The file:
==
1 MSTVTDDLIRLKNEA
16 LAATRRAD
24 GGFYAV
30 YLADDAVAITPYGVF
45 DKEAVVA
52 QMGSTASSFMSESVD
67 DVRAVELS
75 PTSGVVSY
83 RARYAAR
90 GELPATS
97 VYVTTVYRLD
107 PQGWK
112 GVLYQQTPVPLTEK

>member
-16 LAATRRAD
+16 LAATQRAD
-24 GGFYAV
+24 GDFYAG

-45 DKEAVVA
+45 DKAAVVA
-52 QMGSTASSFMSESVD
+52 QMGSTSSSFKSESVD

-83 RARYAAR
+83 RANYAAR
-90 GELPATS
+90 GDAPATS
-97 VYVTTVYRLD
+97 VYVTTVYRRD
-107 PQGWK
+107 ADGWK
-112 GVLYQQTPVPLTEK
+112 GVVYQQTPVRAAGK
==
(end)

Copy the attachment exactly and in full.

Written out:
1 MSTVTDDLIRLKNEA
16 LAATRRAD
24 GGFYAV
30 YLADDAVAITPYGVF
45 DKEAVVA
52 QMGSTASSFMSESVD
67 DVRAVELS
75 PTSGVVSY
83 RARYAAR
90 GELPATS
97 VYVTTVYRLD
107 PQGWK
112 GVLYQQTPVPLTEK

>member
-16 LAATRRAD
+16 LAATQRAD
-24 GGFYAV
+24 GDFYAG

-45 DKEAVVA
+45 DKAAVVA
-52 QMGSTASSFMSESVD
+52 QMGSTSSSFKSESVD

-83 RARYAAR
+83 RANYAAR
-90 GELPATS
+90 GDAPATS
-97 VYVTTVYRLD
+97 VYVTTVYRRD
-107 PQGWK
+107 ADGWK
-112 GVLYQQTPVPLTEK
+112 GVVYQQTPVRAAGK